Regarding your comment above in response to Shaggy, you are, in effect, saying that team wins don’t matter. A couple of days ago you said that individual wins don’t matter, that only the team wins matter. Sounds to me as though wins don’t matter, as long as the money keeps rolling in, but the teams don’t need fans to show up to make money. Which explains why teams pay exorbitant amounts of money to players whom nobody wants to watch.

    If it is correct that teams want to hover around 70 wins and improve their draft position, perhaps you should start to write more about what the Reds need to do to remain a 70 win team than what they need to do to make the playoffs. At least your writing would align with your perception of team goals! It would be a whole different approach to evaluating players. Suddenly Jesse Winker becomes a player whose defensive prowess becomes a strength and makes him fit perfectly as a 70 win team right fielder, as long as his above average hitting weakness doesn’t start to get too timely and make him a liability for staying around 70 wins.

    Probably would explain why you don’t like Harvey to come back. A .500 pitcher tracks for more than 70 wins in a season so he is a liability for a team wanting to stay in that 70 win range. Trading the farm for one pitcher makes more sense when viewed in this light since that pitcher would only marginally strengthen the team, until he gets hurt, while giving away the farm helps to insure not getting too good and touching that 81 win level.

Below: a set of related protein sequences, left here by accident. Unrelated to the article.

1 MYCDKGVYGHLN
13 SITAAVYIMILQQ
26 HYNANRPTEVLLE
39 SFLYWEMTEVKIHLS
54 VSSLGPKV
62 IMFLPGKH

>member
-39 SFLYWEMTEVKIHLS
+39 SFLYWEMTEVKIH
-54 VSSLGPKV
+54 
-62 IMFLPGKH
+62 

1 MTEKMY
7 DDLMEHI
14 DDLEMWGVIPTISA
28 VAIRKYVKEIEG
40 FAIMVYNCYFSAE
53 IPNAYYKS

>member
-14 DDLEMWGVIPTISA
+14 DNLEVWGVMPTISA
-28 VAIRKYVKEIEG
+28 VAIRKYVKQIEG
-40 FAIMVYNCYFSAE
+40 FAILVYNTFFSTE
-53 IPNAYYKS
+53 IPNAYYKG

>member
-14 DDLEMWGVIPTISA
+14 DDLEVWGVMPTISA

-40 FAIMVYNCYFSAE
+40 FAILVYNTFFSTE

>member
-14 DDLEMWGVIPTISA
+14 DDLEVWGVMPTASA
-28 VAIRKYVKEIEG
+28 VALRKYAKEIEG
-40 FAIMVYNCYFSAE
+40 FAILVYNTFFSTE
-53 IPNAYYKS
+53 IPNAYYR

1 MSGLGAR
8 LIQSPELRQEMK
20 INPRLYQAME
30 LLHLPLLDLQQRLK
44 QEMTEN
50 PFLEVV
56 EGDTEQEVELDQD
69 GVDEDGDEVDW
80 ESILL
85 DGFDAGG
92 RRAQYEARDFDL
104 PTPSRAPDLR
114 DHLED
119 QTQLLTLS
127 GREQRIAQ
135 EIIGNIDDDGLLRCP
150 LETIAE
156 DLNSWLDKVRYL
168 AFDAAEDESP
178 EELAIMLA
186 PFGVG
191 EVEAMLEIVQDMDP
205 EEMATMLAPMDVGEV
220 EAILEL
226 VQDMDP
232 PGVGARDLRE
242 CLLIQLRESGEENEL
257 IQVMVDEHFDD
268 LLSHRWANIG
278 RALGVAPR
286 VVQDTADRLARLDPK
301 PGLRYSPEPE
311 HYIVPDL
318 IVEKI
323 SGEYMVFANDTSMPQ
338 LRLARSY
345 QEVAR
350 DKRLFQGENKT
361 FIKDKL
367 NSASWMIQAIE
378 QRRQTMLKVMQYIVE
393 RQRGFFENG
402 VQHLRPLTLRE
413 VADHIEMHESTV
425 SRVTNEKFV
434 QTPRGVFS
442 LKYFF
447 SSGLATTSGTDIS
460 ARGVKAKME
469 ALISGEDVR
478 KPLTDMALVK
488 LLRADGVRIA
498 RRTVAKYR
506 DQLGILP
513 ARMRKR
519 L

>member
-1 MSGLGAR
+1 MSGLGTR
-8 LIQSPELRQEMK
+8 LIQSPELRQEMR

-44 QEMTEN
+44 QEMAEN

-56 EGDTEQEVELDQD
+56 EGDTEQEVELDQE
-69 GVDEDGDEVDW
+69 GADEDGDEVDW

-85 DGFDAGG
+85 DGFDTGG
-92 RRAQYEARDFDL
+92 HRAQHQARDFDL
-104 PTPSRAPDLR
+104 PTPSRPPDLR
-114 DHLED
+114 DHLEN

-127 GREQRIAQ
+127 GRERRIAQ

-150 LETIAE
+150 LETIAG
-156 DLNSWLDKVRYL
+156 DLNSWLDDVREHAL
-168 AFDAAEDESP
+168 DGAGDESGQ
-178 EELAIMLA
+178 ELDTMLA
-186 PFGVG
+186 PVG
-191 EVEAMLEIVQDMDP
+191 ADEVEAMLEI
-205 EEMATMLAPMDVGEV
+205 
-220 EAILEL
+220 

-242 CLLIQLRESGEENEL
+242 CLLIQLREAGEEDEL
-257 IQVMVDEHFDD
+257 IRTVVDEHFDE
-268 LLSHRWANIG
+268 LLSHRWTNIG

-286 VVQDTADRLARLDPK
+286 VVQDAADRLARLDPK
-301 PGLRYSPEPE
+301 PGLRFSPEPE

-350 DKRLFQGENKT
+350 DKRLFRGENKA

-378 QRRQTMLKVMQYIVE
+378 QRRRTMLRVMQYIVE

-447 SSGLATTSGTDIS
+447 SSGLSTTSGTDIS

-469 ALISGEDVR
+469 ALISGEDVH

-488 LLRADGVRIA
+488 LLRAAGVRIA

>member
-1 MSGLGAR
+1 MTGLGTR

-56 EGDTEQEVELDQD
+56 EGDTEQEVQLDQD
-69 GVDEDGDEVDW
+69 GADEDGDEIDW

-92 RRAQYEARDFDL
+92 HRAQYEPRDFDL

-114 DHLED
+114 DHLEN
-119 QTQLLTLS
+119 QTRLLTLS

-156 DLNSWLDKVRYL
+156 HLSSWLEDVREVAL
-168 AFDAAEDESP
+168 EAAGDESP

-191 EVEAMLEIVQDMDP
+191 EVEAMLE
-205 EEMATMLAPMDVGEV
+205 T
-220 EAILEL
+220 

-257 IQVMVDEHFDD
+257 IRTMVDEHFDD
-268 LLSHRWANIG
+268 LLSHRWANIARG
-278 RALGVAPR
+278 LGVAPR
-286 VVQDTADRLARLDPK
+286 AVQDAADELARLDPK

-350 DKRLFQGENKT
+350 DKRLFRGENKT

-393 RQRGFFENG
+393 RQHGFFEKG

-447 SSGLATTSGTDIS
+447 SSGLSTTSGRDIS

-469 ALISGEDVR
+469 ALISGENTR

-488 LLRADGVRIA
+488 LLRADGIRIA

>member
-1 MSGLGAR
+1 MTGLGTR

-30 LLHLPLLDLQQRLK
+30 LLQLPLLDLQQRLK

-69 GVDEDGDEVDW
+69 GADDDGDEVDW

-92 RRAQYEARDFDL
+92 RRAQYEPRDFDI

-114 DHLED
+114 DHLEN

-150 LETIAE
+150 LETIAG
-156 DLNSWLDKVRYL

“I see now”, says the blind man. It all begins to make sense!

    • Doug Gray

      The numbers in the charts are simply comparing 2018 home (for both teams playing) and 2018 road (for both teams playing). I simply bring up 2017 when talking about how the park changed in how it played from year to year. Sometimes you can point to the players within the league simply being better or worse in one aspect as a whole. Sometimes weather is a factor.

      The point of the data is: Did the home ballpark help or hurt the players during the season versus road ballparks in the league.

      As for why I don’t want Harvey to come back, it’s simple: The Reds need to go out and get pitching that is significantly better than Matt Harvey, or they are going to struggle to win 70 games again. They need to go out and get two legitimate above-average starting pitchers. What they don’t need to do is waste money on someone that is sort of kind of if you squint, average-ish, like Matt Harvey. If this team needed a #4, Matt Harvey is your guy. This team doesn’t need a #4. This team needs two, maybe three dudes that are #2’s.

      • terry m

        One major problem is that other teams will also be looking for the same pitchers the Reds are looking for. Some of these teams could have deeper pockets than the Reds.